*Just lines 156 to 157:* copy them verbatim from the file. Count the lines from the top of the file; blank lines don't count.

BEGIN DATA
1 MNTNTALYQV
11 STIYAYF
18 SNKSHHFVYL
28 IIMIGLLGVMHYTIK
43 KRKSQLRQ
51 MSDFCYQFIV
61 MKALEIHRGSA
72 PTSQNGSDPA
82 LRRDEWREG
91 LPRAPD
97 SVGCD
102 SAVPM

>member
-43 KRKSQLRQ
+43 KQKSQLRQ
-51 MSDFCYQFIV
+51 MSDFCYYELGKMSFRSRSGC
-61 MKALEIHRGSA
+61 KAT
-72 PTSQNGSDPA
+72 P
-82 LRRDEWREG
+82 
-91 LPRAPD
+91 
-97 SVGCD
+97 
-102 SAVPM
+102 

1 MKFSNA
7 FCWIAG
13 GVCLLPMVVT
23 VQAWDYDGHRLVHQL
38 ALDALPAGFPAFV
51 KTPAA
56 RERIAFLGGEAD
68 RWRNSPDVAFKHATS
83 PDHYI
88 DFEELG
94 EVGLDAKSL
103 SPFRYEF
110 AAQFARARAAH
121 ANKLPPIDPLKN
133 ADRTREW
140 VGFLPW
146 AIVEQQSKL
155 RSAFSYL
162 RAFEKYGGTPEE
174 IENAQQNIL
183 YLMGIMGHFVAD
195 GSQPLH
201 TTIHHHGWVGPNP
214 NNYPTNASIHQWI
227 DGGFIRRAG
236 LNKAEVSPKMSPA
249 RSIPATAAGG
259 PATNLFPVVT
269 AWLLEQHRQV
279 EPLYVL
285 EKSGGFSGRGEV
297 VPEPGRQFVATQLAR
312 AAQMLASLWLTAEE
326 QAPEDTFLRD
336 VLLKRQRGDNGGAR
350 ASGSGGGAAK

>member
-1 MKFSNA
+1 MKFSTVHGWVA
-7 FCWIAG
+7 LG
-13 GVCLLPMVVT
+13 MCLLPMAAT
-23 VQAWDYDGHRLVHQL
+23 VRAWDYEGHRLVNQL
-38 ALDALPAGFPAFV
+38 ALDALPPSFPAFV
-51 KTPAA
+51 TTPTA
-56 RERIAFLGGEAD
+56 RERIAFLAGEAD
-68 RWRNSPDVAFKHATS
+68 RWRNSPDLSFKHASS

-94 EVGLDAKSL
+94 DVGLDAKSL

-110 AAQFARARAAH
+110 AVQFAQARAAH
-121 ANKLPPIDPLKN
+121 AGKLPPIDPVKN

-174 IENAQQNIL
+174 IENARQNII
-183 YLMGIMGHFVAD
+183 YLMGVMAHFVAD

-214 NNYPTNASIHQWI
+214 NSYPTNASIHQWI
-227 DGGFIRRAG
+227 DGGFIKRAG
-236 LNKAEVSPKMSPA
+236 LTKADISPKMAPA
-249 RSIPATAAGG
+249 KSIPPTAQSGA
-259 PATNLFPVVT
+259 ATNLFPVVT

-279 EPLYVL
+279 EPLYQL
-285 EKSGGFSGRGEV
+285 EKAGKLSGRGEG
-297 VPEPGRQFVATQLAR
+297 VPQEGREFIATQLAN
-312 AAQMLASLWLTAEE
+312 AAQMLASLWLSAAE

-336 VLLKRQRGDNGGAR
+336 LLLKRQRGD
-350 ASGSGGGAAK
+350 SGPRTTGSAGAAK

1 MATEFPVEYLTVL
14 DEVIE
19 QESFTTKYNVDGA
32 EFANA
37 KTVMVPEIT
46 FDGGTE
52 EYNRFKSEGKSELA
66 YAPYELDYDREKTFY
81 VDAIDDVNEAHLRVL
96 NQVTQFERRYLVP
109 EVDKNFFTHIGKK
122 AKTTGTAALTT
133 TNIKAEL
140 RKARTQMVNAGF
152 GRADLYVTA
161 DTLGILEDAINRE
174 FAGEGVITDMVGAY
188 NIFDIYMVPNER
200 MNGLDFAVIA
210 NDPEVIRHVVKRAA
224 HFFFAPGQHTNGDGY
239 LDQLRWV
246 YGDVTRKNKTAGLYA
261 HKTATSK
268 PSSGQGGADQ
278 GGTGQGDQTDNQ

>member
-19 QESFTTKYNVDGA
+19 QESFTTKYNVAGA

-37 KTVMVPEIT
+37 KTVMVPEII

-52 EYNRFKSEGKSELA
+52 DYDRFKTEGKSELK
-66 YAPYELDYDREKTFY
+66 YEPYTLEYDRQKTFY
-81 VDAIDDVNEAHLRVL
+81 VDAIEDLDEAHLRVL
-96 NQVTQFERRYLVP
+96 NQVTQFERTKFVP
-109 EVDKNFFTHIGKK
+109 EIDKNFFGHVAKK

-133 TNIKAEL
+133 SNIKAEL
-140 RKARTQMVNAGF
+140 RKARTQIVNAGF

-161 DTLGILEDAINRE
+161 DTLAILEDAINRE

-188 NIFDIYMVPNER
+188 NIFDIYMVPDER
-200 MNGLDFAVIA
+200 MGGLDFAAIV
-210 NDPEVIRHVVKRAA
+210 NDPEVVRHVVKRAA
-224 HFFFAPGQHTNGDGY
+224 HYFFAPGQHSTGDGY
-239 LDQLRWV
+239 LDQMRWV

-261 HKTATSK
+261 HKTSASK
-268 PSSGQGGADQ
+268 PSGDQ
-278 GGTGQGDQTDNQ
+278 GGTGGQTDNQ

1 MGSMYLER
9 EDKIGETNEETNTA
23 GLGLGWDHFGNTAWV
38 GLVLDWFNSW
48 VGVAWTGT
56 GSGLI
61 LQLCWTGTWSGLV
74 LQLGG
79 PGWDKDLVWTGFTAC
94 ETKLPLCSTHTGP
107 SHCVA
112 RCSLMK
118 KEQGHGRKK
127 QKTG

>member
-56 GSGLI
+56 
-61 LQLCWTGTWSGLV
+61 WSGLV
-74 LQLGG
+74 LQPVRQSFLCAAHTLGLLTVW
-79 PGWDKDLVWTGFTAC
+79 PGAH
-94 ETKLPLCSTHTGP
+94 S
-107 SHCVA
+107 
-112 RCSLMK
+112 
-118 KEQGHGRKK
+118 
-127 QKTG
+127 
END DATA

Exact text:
-133 TNIKAEL
+133 SNIKAEL